> >wrote:
> >What's the first
> >thing you do when you boot your computer from the factory? You run
> >oem-config...
>
> I don't know about other companies' practices, but no customer of IYCC has
> to run oem-config. We have already run oem-config-prepare before we ship
> the
> machine. Normal customers should simply turn on the computer, wait for the
> Xserver/GTK dialog to start, fill out the form, and then log in. Even on
> reinstallation, the customer should NOT be running oem-config unless the
> customer wants to join the ranks of the Linux Army.

Running oem-config and oem-config-prepare are two entirely different tools.
I never referred to oem-config-prepare. That's part of what's done in the
factory recovery image process. When a user first receives a machine, the
first thing that should be ran however, is the oem-config tool.

--
Mario Limonciello
<email address hidden>

Loye Young (loyeyoung) wrote :

No. That's not the how oem-config works. The end user SHOULD NOT run
anything.

Oem-config is a two-stage process. First, oem-config sets up an OEM user and
configuration desktop so that the engineer can configure the machine. When
the machine is configured and ready to ship, the engineer runs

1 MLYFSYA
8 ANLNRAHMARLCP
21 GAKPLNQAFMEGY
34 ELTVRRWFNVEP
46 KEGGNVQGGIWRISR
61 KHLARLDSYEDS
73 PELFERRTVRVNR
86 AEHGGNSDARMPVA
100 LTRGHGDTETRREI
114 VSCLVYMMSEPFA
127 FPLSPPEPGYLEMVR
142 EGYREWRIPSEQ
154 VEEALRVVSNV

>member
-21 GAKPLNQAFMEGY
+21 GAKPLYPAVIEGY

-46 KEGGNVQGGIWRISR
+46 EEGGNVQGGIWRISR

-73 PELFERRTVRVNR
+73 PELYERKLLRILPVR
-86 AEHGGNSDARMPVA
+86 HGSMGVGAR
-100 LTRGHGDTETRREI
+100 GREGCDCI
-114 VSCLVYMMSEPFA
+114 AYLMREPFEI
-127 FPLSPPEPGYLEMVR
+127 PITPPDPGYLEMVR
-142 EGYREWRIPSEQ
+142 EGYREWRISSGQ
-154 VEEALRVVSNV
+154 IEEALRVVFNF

oem-config-prepare, which gets the machine ready for the customer. (The
"Prepare for shipping to user" icon and related menu item simply invoke
oem-config-prepare and confirm that the machine is ready to ship.)

All the customer has to do is turn on the machine and everything is
automatic. The user simply waits for the machine to ask for the basic
configuration details. Behind the scenes, oem-config-first-boot deletes the
oem user, sets up the new user, and hands over the system to gdm (for a
gnome desktop) or kdm (for a KDE desktop).

This "bug" should be marked as "Invalid".

Happy Trails,

Loye Young
Isaac & Young Computer Company
Laredo, Texas
http://www.iycc.net

There really is a comprehension problem here. Like I said, the
recovery media runs OEM config prepare in its post install scripts.
The machine reboots, and the first thing that happens is that OEM
config launches for the user, yes by the first boot init script.that's
what needs the fallback support.

On 01/29/2009, Loye Young <email address hidden> wrote:
> No. That's not the how oem-config works. The end user SHOULD NOT run
> anything.
>
> Oem-config is a two-stage process. First, oem-config sets up an OEM user and